Working in an agile environment is pretty convenient, and by applying the best fitting framework, a team gets powerful tools and techniques to develop an amazing product with maximum user value. There are also very important ceremonies no team should miss or stop active participation. I’m talking about retrospectives, sprint reviews, and daily stand-ups. Use them! It can happen that a Product Owner decides against participating, which is not good in the mid or long term. Every issue has its place and for the Product Owner, it is crucial to rely on some constants within his schedule and to not lose the grip. They are just as important to Product Owners as for developers and designer. So sometimes you need to actively demand the participation of your Product Owner and remind him, that he is part of your team! You can compare it to meditation: You know it actually is doing good to your mental balance, you probably should do it every now and then. Yet, even though it only takes 10 – 15 minutes, it somehow doesn’t fit into your day. You might be happy and thankful when you have someone who reminds you of simply doing it.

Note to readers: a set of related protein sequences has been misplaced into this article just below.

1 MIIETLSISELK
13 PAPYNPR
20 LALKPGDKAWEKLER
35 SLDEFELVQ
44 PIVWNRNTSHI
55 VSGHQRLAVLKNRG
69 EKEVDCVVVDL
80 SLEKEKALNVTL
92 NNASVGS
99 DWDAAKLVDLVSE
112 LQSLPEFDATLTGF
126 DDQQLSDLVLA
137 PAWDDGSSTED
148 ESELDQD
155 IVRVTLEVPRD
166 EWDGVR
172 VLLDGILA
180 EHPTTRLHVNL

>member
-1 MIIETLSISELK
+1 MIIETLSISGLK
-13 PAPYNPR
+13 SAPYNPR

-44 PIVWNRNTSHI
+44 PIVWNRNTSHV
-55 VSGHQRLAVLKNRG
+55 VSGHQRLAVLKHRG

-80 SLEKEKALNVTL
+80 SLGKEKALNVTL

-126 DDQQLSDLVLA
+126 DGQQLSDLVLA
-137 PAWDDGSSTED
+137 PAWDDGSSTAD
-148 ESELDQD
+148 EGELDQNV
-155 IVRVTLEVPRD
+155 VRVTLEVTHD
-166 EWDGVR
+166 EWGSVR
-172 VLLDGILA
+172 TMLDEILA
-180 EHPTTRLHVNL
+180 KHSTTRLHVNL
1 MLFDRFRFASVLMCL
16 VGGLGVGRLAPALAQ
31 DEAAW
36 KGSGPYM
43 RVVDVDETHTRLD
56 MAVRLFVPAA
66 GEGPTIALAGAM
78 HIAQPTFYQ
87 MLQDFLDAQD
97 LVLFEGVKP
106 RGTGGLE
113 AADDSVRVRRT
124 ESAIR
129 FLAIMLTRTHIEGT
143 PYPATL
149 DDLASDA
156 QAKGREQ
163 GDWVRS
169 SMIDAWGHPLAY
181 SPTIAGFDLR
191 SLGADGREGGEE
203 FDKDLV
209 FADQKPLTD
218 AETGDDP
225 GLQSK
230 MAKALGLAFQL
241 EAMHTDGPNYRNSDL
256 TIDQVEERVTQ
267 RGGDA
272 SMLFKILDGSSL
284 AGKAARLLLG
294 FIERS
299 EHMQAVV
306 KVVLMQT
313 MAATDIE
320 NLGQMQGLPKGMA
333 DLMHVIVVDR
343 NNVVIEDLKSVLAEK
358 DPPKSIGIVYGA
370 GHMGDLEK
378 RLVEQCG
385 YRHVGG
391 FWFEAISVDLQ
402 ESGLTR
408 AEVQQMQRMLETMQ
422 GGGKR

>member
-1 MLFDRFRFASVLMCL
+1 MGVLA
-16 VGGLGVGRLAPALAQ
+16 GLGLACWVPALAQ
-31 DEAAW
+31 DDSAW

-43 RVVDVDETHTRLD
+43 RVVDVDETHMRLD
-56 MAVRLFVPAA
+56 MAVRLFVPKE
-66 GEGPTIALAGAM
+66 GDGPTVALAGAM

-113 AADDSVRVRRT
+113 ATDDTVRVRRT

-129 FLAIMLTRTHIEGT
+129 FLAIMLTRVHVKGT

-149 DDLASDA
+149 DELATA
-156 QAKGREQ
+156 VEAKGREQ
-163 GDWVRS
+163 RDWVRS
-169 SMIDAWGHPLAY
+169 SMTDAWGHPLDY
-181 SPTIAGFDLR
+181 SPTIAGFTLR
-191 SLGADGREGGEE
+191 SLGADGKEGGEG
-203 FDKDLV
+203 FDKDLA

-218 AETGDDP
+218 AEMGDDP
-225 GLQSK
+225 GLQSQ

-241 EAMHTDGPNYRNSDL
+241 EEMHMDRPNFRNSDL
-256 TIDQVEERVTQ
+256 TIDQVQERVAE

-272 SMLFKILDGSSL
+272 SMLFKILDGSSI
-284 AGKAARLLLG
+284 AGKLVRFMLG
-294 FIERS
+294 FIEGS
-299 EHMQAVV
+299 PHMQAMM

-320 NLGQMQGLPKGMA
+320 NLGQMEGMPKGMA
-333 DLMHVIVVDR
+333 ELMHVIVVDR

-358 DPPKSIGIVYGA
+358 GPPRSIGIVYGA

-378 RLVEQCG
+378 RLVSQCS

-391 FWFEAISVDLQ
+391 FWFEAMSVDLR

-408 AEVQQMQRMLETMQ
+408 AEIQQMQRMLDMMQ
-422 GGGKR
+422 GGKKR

Sum Up

So what did we learn today?
  • We actually do stuff that is good for you,
  • we need you,
  • we value your time and opinion,
  • and if we seemingly don’t, we need to learn to speak the same language,
  • and we need to maintain a common and constructive base, using agile techniques.
All in all, we need to keep in mind, that, even though Product Owners are mostly the only one of their kind in a team, they still are team members and not Englishmen in New York. And yes, sometimes we can be a pain in the ass, but maybe now, after reading this blog post, it is easier for you to understand.